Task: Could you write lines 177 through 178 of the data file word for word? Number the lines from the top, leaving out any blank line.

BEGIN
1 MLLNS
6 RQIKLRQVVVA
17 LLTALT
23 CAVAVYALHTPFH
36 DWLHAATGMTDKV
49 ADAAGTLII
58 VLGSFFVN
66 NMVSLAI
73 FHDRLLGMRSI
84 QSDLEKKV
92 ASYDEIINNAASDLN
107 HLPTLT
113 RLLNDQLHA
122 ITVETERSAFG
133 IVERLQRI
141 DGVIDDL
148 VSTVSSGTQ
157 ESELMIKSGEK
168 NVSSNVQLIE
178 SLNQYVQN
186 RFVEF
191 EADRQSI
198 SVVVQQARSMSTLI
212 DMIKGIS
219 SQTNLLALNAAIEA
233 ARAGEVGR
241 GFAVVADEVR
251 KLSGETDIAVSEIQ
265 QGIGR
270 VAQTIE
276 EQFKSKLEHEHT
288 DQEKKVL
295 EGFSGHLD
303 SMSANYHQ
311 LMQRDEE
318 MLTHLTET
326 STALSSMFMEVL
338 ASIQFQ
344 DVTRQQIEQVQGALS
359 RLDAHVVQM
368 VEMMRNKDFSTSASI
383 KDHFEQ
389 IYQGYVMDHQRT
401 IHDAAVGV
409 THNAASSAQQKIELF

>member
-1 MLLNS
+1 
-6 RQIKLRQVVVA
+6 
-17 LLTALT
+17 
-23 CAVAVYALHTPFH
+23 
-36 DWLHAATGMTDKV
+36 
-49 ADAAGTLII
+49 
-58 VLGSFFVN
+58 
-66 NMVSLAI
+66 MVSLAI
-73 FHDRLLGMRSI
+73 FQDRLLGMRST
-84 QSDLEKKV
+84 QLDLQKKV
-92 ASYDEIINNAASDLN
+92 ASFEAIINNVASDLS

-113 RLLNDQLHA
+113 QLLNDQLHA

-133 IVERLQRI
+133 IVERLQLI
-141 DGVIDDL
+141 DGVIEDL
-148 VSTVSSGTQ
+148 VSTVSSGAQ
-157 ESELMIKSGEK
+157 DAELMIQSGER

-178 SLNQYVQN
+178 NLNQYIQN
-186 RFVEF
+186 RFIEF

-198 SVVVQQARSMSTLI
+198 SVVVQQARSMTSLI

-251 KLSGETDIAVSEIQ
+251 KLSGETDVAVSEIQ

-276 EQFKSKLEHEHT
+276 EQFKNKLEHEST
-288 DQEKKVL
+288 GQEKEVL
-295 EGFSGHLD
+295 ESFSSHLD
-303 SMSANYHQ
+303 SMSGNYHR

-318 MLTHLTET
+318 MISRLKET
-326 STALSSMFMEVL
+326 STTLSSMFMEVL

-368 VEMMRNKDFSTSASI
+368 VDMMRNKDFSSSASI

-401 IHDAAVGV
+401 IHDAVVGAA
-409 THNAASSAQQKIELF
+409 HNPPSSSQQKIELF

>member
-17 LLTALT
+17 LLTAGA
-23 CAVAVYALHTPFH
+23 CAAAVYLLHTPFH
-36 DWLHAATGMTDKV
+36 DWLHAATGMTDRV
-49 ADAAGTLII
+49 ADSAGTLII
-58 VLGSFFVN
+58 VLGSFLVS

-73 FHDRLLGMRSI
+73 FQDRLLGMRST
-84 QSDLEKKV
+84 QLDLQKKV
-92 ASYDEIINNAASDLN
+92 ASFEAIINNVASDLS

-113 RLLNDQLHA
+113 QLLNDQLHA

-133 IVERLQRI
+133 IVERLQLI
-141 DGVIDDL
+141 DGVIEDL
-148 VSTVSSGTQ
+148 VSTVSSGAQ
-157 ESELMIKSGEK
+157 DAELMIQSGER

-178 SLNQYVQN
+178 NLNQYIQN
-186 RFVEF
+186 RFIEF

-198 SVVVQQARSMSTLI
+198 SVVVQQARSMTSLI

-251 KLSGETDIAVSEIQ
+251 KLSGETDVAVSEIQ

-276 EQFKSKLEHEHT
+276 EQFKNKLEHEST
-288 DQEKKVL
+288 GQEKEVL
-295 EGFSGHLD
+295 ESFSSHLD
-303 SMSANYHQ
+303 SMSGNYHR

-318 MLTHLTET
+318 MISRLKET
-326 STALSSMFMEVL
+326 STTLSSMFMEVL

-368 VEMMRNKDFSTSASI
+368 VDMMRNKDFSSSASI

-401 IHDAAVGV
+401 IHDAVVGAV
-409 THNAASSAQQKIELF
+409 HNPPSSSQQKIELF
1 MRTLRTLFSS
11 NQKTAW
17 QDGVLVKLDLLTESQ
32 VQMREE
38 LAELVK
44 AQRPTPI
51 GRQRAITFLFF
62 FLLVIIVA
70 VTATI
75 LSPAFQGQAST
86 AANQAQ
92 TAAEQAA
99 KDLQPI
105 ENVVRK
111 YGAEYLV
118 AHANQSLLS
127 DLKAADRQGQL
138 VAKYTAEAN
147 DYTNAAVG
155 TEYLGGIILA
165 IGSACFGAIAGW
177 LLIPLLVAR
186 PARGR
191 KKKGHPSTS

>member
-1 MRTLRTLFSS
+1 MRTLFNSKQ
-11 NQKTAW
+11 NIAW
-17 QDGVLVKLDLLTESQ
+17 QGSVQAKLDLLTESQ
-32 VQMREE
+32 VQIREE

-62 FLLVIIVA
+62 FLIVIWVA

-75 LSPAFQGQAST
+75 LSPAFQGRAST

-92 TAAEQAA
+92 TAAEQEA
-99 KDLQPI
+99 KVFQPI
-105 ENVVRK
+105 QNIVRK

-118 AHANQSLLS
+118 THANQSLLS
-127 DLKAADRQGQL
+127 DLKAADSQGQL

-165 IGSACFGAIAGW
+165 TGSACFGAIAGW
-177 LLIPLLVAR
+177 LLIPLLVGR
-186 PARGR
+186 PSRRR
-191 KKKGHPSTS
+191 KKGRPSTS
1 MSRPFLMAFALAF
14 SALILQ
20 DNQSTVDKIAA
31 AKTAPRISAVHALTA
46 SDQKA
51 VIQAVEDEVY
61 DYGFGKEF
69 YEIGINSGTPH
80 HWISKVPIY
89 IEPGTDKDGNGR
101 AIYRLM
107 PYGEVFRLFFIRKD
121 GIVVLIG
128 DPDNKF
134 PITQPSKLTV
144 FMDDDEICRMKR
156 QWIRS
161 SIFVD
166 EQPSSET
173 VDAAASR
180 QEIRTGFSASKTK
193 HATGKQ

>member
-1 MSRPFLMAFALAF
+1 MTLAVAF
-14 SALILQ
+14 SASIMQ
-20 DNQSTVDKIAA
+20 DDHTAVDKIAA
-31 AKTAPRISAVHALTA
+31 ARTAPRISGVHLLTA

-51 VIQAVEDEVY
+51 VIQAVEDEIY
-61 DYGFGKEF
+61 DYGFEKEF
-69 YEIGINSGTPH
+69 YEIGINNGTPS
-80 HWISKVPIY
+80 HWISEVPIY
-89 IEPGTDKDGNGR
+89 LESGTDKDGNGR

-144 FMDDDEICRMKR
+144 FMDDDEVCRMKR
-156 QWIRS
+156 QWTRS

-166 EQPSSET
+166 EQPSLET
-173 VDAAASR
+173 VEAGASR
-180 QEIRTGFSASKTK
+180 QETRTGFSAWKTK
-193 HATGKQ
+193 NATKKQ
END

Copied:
155 TEYLGGIILA
165 IGSACFGAIAGW